Sunday, September 22, 2013
The researchers asked student participants to hold either a hot or iced cup of coffee and then to imagine the personality traits of a fictitious person. Those holding the hot coffee rated the person as more generous, sociable, and good-natured than those who held the cold coffee - all of which are characteristics psychologists associate with warmth. Taking the research a step further, the researchers had other student volunteers briefly hold one of those heat or ice pads sold in drugstores for pain, allegedly as part of product-testing. The students later were given the option of a small gift as a thank you for participating: they could choose either an ice-cream coupon or bottled drink for themselves, or one for a friend. Students who held the hot pad were more likely to choose a reward for a friend, whereas those who held the ice pad were more likely to choose a reward for themselves.
It's interesting to consider the consumer behavior and marketing implications of the research. According to Williams, free food samples distributed in grocery stores probably entice more shoppers if they are warm. Consider also that there already are relatively inexpensive hand warmers on the market - little sacs that you heat in water prior to going out in the cold, which you can then put in your coat pockets and use as a handy way of keeping your hands nice and toasty (assuming they effectively work). Perhaps a new product tagline: 'Warm your hands and your heart at the same time.' And as Paris commuters shift more and more from hard-copy books, newspapers, and magazines to electronic versions, perhaps as their portable devices warm up through use, so too will my fellow countrymen.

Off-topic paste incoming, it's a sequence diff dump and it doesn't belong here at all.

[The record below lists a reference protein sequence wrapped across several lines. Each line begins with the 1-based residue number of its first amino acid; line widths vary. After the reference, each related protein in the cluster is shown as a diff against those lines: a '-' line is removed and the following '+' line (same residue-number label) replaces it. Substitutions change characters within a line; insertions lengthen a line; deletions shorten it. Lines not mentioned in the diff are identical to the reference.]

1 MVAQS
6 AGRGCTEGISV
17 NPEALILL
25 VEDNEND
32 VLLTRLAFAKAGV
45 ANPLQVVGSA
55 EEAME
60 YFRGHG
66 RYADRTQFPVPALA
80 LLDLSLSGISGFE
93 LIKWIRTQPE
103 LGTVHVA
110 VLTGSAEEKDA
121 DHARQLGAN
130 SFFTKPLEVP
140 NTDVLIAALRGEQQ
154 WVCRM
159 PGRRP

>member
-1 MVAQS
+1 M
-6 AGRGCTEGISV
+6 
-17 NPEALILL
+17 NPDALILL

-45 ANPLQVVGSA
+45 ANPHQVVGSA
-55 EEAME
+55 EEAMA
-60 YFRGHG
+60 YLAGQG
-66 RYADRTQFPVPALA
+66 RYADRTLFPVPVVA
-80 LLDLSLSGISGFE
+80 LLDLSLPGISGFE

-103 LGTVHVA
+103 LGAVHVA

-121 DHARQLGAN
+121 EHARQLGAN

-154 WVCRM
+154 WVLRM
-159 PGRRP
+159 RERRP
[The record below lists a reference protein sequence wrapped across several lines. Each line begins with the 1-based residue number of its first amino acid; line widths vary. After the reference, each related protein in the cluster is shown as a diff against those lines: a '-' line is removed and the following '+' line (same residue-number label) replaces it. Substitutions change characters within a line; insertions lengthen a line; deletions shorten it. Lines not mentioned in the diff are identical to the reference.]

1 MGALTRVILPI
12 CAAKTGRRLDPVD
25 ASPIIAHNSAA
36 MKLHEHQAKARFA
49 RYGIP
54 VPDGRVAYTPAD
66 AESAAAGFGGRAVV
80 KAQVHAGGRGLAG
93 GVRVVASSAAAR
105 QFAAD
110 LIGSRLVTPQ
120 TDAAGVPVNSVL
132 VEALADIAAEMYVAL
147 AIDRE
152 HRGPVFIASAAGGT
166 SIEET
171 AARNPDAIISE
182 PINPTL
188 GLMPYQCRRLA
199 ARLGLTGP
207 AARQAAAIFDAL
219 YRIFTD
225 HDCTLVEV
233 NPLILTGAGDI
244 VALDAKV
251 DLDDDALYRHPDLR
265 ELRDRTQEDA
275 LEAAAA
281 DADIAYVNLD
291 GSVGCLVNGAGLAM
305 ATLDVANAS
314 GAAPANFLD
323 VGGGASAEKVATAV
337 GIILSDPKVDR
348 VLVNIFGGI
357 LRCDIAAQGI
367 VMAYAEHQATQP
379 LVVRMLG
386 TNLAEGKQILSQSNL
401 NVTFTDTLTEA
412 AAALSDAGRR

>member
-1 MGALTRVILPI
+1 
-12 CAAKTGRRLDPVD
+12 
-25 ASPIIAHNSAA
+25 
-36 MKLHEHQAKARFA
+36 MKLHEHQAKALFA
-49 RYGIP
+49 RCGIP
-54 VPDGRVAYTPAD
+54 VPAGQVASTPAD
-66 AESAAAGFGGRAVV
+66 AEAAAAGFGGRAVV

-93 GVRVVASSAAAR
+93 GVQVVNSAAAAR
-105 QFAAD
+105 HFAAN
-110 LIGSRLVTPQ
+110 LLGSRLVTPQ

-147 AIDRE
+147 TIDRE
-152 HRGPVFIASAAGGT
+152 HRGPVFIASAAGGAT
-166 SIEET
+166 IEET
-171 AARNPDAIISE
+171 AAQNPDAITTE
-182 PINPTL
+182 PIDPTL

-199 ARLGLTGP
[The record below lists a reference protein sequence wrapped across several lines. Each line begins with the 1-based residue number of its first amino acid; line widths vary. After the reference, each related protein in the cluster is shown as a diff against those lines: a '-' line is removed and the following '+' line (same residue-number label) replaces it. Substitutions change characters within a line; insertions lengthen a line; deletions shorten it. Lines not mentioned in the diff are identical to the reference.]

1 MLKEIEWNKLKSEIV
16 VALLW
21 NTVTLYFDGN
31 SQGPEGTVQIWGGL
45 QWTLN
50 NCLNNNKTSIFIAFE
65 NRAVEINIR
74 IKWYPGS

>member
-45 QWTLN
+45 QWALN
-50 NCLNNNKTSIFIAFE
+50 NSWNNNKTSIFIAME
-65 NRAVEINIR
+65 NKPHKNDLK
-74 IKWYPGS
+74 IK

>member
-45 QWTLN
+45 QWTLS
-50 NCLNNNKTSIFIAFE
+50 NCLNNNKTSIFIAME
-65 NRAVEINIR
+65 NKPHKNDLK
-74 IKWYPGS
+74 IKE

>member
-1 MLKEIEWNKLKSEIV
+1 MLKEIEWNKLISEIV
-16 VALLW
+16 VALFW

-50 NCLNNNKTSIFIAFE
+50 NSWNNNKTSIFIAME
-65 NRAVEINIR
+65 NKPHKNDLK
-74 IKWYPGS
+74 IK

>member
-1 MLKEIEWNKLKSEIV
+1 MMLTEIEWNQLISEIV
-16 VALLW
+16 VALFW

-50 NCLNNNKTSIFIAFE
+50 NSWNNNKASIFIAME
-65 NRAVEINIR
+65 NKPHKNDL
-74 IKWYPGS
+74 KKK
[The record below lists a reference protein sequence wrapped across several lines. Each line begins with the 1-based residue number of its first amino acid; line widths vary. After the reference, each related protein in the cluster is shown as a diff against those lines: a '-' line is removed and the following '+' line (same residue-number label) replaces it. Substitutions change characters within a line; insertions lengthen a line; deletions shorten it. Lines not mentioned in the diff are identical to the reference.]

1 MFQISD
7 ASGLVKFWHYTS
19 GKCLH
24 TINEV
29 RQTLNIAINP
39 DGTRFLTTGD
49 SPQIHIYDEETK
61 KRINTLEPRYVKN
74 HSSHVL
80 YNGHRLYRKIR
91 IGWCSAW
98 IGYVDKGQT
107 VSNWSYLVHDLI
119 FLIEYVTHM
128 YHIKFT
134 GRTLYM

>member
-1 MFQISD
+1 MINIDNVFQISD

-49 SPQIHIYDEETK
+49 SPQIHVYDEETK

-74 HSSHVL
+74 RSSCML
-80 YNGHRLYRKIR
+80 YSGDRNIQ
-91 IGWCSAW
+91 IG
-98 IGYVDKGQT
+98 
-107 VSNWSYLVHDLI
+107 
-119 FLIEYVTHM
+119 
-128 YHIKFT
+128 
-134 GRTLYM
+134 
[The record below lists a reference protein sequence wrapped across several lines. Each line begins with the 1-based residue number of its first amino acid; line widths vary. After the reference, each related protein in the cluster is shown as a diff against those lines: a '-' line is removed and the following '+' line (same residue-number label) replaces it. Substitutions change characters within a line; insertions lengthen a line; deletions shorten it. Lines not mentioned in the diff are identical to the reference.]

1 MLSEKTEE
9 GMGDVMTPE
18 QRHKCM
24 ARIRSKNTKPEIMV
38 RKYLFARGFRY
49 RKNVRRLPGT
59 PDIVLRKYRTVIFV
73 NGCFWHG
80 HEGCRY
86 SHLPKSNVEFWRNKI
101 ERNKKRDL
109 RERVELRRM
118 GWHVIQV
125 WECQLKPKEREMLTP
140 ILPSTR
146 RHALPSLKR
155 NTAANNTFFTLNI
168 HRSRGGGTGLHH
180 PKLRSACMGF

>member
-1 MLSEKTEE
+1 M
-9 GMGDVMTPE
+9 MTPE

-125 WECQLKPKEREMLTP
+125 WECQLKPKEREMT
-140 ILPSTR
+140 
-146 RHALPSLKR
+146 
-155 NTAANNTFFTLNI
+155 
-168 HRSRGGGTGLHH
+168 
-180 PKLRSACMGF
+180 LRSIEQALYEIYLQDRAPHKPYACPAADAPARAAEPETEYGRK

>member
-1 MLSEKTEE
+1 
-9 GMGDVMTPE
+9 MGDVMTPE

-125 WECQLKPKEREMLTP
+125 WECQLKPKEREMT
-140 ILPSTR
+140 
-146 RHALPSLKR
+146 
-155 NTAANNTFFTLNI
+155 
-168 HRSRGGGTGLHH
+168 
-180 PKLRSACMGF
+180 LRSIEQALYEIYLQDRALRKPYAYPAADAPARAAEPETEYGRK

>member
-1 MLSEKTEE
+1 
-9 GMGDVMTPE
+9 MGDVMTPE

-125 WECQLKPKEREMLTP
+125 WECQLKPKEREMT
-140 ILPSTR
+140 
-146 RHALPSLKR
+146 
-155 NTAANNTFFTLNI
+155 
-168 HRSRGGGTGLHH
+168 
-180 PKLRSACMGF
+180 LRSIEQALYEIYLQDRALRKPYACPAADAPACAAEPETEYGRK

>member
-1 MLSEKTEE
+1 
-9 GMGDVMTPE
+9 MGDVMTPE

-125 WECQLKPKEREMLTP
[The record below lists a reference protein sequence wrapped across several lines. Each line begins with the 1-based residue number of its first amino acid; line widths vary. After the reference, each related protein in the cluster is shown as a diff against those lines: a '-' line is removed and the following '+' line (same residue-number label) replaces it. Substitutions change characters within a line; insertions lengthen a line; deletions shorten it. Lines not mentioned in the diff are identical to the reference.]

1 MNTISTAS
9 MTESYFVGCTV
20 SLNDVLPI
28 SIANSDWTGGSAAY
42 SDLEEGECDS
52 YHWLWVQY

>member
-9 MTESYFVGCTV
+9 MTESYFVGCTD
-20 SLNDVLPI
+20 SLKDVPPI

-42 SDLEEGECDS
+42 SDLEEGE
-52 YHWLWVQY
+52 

"Experiencing physical warmth promotes interpersonal warmth" by Lawrence E. Williams and John A. Bargh. Science, 2008, vol. 322, no. 5,091.
Monday, September 9, 2013
I couldn't help but be intrigued by this headline making the rounds in a research press release:
'Shopping in High Heels Could Curb Overspending'
Now check out this little checklist:
When shopping for a big ticket item, such as a television, there is a checklist of things you should always do:
- Read reviews
- Compare prices
- Wear high heels
The bigger picture here pertains to the relationship between physical sensations and decision making, and reveals that people should be aware of how physical forces can change the way they think about things. As Billeter suggests, "We need to sit back for a minute and consider, 'Is this really what I want, or are the shoes I'm wearing influencing my choice?' We need to be more aware of what is influencing our choices."
Source: Jeffrey S. Larson, Darron M. Billeter. Consumer Behavior in “Equilibrium”: How Experiencing Physical Balance Increases Compromise Choice. Journal of Marketing Research, 2013; 50 (4): 535 DOI: 10.1509/jmr.11.0455